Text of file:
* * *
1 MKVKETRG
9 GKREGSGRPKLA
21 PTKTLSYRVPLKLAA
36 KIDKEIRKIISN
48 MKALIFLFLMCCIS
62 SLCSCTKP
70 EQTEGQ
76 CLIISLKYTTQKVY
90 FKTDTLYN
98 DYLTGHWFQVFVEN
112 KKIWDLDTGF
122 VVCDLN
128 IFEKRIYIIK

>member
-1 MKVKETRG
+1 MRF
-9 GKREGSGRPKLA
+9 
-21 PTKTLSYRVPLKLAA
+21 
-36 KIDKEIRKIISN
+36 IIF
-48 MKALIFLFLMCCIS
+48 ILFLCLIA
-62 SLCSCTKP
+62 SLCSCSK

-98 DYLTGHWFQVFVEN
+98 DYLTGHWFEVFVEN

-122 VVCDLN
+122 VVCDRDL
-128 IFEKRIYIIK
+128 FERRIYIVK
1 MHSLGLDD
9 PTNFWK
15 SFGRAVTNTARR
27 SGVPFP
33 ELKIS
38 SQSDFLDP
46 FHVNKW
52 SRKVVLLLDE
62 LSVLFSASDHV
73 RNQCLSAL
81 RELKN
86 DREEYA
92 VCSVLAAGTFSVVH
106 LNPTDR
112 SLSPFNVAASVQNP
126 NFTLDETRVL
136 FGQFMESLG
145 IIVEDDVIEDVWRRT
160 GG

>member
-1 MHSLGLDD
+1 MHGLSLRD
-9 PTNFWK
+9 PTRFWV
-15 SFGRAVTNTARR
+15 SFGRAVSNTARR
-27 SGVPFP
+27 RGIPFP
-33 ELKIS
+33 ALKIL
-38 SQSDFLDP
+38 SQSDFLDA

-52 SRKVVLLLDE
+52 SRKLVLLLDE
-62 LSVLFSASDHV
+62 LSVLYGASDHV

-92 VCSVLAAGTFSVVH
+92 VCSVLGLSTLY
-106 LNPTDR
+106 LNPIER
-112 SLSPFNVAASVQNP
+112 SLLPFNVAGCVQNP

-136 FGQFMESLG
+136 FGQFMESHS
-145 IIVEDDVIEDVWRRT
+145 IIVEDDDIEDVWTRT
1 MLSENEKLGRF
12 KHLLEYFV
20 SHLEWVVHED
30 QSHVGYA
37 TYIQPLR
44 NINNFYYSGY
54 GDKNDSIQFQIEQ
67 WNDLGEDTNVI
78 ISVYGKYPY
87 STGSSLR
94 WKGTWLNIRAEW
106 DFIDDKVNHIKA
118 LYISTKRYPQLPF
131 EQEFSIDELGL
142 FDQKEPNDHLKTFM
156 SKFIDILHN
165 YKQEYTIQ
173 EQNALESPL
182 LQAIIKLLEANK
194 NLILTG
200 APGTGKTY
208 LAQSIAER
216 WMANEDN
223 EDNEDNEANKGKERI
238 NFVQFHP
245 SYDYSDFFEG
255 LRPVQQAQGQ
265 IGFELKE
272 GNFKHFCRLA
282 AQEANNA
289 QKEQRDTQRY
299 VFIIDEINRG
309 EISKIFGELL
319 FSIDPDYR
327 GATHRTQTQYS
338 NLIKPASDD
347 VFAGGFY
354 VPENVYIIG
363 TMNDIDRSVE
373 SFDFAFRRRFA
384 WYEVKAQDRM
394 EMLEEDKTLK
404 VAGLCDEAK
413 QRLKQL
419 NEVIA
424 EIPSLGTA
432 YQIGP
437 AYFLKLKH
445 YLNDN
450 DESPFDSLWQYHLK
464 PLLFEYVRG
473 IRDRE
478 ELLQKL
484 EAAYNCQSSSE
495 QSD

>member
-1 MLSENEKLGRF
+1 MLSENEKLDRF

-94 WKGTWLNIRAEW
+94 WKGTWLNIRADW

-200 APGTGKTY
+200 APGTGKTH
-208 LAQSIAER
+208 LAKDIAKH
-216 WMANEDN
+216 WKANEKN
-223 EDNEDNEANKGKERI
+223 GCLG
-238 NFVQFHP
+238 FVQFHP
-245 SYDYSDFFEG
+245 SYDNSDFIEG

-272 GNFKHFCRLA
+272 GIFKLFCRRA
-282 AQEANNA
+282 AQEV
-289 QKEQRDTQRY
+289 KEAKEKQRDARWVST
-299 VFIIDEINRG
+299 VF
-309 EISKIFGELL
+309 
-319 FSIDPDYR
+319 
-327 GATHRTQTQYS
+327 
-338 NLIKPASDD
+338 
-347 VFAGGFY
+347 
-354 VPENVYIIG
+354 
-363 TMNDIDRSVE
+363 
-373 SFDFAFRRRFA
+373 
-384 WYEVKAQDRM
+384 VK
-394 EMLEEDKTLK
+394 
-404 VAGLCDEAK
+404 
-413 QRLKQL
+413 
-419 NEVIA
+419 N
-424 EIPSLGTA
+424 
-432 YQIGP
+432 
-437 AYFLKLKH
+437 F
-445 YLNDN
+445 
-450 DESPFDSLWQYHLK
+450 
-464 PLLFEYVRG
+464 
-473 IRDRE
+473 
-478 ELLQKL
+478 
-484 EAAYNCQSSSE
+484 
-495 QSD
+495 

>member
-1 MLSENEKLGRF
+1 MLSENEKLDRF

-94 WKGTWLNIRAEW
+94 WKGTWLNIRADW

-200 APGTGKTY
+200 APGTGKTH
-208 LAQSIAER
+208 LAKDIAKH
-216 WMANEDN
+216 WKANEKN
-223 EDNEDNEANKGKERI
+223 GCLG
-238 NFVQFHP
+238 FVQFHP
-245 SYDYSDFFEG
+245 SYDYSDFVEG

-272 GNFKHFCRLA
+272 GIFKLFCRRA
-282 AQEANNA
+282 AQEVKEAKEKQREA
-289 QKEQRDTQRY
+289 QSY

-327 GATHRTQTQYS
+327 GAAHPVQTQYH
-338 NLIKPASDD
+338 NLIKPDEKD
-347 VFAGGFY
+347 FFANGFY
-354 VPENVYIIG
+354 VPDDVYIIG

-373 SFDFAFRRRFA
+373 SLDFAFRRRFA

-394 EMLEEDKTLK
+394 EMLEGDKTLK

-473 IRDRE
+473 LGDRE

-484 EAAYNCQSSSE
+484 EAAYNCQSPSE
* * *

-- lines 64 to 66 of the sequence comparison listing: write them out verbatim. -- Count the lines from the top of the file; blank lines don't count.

+38 SQSDFLDA

-52 SRKVVLLLDE
+52 SRKLVLLLDE